Thailand: Tesco reveals ‘historic’ discount campaign
Tesco Lotus Thailand has launched its biggest discount programme ever as sales of fast-moving consumer goods (FMCG) are expected to dip 1% this year — the largest fall in recent history.
Domestic sales of FMCG, including food, increased 1.7-2.6% for retailers between 2014 and 2016. The projected decrease this year is in large part driven by contractions in disposable income and concerns over household debt, according to a study by Kantar WorldPanel released last week.
Grocery sales, a generally stable metric, dropped 0.7% in 2017, the largest fall since 2007.
Tesco puts an annual “price rollback” campaign in place after Chinese New Year. But the rollback this year will be the deepest and widest in the company’s 15 years in Thailand, spanning more than 1,000 items with discounts of up to 40%.
The promotion will cover a wider range of fresh food (over one-fifth of the covered items), in contrast with previous years when the sale focused on dry grocery and non-food products.
“The company will add more products to the campaign throughout the year,” said Mark Roughley, chief marketing officer of Tesco Lotus Thailand. “We guarantee the prices of already-included items will be the same or lower over the next three months.”
The price cuts could amount to 110 baht in savings for the typical family basket and will include a 50% reduction in the fee customers pay to settle utilities bills at the store, he said.
Tesco plans to spend 520 million baht on the rollback during the next three months, but it declined to say how the measure would impact the company’s overall profitability.
The reduced prices will be available across formats, from hypermarkets and Express stores to the online platform, as the company attempts to position its grocery delivery platform to compete against third-party apps like Honestbee and HappyFresh.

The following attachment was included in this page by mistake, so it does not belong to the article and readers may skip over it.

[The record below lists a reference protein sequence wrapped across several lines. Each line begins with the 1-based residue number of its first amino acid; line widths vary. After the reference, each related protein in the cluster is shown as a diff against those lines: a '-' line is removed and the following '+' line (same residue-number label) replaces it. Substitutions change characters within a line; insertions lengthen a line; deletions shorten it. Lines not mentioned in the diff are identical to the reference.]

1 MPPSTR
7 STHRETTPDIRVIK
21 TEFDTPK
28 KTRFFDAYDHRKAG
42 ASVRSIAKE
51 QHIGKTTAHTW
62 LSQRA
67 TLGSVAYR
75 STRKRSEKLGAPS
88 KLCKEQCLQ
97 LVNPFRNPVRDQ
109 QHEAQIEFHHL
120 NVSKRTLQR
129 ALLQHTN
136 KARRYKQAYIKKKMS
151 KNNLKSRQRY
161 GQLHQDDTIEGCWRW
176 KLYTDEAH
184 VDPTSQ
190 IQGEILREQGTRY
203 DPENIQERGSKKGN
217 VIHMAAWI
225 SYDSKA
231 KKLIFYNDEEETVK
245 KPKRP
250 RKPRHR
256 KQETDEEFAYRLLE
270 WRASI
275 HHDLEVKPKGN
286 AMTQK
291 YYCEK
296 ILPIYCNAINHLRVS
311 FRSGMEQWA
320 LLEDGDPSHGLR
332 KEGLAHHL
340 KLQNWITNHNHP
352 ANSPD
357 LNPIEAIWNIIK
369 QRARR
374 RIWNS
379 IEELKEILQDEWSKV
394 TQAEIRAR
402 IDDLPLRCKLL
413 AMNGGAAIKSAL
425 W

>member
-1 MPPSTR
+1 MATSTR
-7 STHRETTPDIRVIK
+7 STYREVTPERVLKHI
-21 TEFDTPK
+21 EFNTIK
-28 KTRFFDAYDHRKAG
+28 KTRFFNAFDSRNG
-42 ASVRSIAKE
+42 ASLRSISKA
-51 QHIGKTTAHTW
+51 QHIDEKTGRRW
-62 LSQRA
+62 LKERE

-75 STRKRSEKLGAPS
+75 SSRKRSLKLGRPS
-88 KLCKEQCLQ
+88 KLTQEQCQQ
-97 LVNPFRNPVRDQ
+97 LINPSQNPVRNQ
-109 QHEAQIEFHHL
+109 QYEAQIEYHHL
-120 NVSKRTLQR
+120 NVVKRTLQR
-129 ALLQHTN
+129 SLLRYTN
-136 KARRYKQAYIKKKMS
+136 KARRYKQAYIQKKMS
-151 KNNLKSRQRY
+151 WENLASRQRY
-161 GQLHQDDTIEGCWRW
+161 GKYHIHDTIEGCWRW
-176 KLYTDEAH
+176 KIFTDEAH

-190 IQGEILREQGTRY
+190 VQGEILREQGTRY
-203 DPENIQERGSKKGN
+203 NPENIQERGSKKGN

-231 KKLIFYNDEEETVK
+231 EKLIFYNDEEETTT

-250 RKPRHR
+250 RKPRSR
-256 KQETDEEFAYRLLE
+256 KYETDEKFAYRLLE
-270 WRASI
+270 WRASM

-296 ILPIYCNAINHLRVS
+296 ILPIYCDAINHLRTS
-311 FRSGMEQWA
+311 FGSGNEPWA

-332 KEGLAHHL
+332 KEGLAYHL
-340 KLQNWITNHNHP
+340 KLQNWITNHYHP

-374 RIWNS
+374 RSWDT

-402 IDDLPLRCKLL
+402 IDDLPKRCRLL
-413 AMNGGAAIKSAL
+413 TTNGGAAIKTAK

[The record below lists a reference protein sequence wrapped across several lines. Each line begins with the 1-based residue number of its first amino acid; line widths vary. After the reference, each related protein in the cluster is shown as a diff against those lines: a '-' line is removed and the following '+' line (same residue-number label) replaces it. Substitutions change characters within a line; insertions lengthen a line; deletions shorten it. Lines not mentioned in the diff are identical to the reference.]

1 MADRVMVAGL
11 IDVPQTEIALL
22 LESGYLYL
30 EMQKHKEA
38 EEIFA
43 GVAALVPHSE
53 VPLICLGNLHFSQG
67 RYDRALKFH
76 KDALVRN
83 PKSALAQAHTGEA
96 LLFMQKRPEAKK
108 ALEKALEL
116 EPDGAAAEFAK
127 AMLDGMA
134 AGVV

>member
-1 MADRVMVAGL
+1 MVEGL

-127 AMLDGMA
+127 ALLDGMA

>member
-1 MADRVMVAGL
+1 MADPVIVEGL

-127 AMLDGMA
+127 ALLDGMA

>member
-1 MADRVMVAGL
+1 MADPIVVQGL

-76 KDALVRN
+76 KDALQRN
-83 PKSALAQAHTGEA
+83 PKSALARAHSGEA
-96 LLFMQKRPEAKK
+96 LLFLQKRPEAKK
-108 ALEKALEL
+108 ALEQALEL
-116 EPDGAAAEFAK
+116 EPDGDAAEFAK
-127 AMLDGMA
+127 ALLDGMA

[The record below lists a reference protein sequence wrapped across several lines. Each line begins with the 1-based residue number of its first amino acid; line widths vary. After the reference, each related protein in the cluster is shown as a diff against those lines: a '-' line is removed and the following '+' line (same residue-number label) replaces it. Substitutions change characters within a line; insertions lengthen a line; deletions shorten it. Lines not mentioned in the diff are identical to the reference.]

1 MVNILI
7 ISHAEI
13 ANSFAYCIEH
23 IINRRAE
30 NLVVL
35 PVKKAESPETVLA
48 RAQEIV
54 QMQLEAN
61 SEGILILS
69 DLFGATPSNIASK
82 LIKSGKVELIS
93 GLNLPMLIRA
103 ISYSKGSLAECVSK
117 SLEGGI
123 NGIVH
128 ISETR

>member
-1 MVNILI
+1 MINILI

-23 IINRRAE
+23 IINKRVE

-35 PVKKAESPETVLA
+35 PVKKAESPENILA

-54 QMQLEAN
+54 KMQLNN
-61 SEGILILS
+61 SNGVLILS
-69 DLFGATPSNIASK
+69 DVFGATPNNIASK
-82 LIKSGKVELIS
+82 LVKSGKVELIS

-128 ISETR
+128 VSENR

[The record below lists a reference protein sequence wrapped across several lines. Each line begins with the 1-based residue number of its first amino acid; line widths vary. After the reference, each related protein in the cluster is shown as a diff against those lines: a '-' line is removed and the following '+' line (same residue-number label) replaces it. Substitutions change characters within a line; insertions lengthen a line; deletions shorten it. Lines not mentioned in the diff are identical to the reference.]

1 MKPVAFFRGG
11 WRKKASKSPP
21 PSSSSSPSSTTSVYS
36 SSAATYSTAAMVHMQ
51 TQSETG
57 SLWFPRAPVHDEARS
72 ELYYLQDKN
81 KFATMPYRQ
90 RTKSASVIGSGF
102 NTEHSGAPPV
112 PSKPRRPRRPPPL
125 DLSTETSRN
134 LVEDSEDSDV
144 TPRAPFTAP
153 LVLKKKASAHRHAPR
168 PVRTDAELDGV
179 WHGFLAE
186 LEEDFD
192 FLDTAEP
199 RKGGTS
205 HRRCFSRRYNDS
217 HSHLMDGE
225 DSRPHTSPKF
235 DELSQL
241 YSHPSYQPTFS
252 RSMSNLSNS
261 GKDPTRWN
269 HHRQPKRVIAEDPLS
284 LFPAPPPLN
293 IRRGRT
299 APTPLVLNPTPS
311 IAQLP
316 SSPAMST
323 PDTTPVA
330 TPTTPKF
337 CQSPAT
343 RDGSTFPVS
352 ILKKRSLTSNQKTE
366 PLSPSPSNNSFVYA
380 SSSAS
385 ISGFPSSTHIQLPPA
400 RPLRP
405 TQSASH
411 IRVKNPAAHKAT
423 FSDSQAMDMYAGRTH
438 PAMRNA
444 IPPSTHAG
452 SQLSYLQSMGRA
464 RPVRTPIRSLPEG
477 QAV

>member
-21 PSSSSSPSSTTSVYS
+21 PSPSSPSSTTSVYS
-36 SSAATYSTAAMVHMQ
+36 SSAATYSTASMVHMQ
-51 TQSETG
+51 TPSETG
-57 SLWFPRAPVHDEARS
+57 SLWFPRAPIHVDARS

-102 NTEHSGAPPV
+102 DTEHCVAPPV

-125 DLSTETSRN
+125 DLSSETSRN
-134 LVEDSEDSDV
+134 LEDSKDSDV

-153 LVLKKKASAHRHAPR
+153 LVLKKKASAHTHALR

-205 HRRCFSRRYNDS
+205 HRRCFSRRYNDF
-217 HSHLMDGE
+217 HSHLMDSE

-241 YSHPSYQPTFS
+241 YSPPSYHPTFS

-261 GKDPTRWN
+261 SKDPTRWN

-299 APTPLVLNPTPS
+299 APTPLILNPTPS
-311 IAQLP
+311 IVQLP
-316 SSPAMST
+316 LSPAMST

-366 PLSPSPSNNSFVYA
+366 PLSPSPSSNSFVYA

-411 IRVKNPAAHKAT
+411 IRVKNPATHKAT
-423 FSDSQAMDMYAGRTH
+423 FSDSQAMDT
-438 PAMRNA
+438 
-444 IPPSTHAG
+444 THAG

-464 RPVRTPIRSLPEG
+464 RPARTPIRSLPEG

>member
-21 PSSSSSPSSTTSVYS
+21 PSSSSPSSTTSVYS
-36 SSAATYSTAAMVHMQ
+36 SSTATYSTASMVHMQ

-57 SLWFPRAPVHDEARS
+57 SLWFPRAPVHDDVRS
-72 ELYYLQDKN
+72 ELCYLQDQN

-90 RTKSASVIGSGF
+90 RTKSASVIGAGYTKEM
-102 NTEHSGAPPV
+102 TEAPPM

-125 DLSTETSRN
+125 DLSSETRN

This is the first time Tesco’s cost-cutting strategies have been expanded to its Express shops, but the executive said this is a trend the company will observe moving forward.
Consumers’ habits are changing as they switch from weekly visits at large format retailers to more frequent trips to convenience stores or other small-format stores.
Across the market, consumers spend less per visit at small-format retail outlets, but consumers who shop at both Tesco and Tesco Express generally spend more overall, Mr Roughley said. Close to 40% of the chain’s customers are “cross-shoppers”. Kantar expects an increasing number of retailers to engage in aggressive cost-cutting strategies this year.
Mr Roughley denied that the campaign was launched in response to the cost-cutting strategies of competitors. He declined to comment on how the discounts would affect the company’s market share.
“What we found in our research is that price is the most important reason why consumers choose a supermarket. This was purely a response to consumer demand,” Mr Roughley said. “Consumer confidence is down. Customers are worried about consumer product prices, followed by the minimum wage and the political situation.”
According to the company’s January survey, the top three concerns for Tesco customers are product prices (58%), family expenses (51%) and debt (47%).
Consumer confidence fell in February for the first time in seven months. The University of the Thai Chamber of Commerce reported that the indicator dipped to 79.3 from 80 in January. The drop may have stemmed from concerns about commodity prices, political stability and job-replacing technology.